10 Secretly Athletic TV Characters


In keeping with our intense and very serious coverage of the Olympics, today we’re spotlighting the lesser-known athletes of some of our favorite television shows. While some characters, like Chris Traeger and Schmidt, consider fitness one of their defining attributes, others play more coy, keeping their athletic abilities all but hidden. Click through for our roundup of these “secret” career highlights, which includes everything from Jazz-Kwon-Do and archery to spin class, as well as some names you might recognize, including Betty Draper, Marge Simpson, and Pete Hornberger. Have we overlooked any of your favorite characters’ athletic achievements? Let us know in the comments.

30 Rock: Pete Hornberger

Many don’t know it, but before TGS, Pete was valedictorian of his high school class, fourth guitarist in Loverboy, and an Olympic archer. Unfortunately, he was never able to compete at the Olympics due the Moscow Games boycott, which is a shame considering that his catchphrase — “Yes, Hornberger!” — would have surely taken the country by storm.

Mad Men: Betty Draper

We know Season 2 seems but a distant memory at this point, but let’s not forget Betty’s equestrian story arc, which led to some uncomfortable flirtations with fellow rider Arthur Case (played by a baby-faced Gabriel Mann). To this day his “You’re so profoundly sad” comment in the shadows of the stables sticks in our craw, but we have to give Betty props for adeptly dismissing his wildly presumptuous advances. Given this woman’s mental and physical strength, she could have been a serious athlete in another lifetime.

The Office: Toby Flenderson

Michael might have stole the show with his fettucini alfredo carbo-load incident, but Toby, we remember that you were the true winner of “Michael Scott’s Dunder Mifflin Scranton Meredith Palmer Memorial Celebrity Rabies Awareness Pro-Am Fun Run For The Cure” — and in record time too! Albeit with some help from the Immodium Dwight slipped into your in drink instead of Ex-Lax.

The Simpsons: Marge Simpson (and Mr. Burns)

In “The Great Wife Hope,” we learned that Springfield’s frail overlord Mr. Burns wrestled in the “etherweight” class at Yale, and more importantly, that Marge Simpson can kick ass (even if fighting is against every moral fiber in her body). Remember how she took down Chet Englebrit in the Ultimate Punch Kick and Choke Championship?

True Blood: Tara Thornton

While there was never a question in our mind that Tara had athletic ability, we saw her officially put it to use when she hightailed out of Bon Temps at the end of Season 3 and became a cage fighter named Toni. This season we’ve seen Tara grow into her newfound vampire super-strength and speed, but we have to say, in her brief, Sookie-free stint, she really seemed to come into her own through the martial arts.

Gossip Girl: Blair Waldorf

Blair and Serena’s early feuding took a turn for the worse in a gym class game of field hockey, in which Blair proved she does not play nice and is still quite agile in a highly cinched fashion belt. That said, her trash-talking could have used some work. “It’s over when I say it’s over,” was noticeably lacking her normally more creative Waldorf bite (although variations on those same words always seem to work for Walter White…).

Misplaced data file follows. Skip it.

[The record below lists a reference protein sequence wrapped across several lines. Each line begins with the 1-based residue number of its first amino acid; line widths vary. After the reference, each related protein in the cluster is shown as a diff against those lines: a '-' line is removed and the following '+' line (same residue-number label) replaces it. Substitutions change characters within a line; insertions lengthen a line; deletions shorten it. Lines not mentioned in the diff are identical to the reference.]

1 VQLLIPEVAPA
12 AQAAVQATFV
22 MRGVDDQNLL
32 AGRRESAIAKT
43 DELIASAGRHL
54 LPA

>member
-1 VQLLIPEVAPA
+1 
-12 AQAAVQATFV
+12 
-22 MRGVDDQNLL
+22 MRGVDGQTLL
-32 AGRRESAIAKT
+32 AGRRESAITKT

Community: Shirley Bennett

In “Foosball and Nocturnal Vigilantism,” we learned not only that Shirley was a wicked foosball player in her youth, but also that she made one of her opponents — a pre-pubescent Jeffrey Winger — pee his pants. Years later, Jeff trains under Shirley’s tutelage to take on the resident German team (who are a bunch of cocky jerks), but only after they settle their differences in anime!

Happy Endings: Penny Hartz

After Jane kicks Penny’s butt in self-defense class, she retreats to the less intense world of Jazzercise. While there, she gathers her strength before returning to self-defense class to wield a lethal combination of techniques known as “Jazz-Kwon-Do” on Jane. Penny wins, of course, and then gives the gang a private lesson in her newfound art of self-defense. Now, where do we sign-up? To borrow from Lloyd Dobler, “Jazz-Kwon-Do. Sport of the future.”

Curb Your Enthusiasm: Larry David

We always knew that Larry had a thing for golf, but in “The Hot Towel” we see his running stamina — and bare man-legs — on full display when he has to flee from the jealous boyfriend of a date he had difficulty getting to second base with due to a burnt hand. Incidentally, this is the same episode in which we learn that many people don’t consider running shorts pants (see Ted Danson’s umbrage at the sight of Larry’s legs above).

It’s Always Sunny in Philadelphia: Dee and Dennis

While we technically never saw Dee and Dennis exercise, they did put in an honest effort to get healthier in “Sweet Dee Has a Heart Attack.” They got a gym membership, bought new workout clothes, and amped up on fat burner and nitric oxide energy snacks. Unfortunately, some disagreements with their spin instructor and an addiction to chemicals derailed their plan, but for a second there, we saw these guys sort of try to push themselves.

For a character who does take spin seriously, refer back to Schmidt.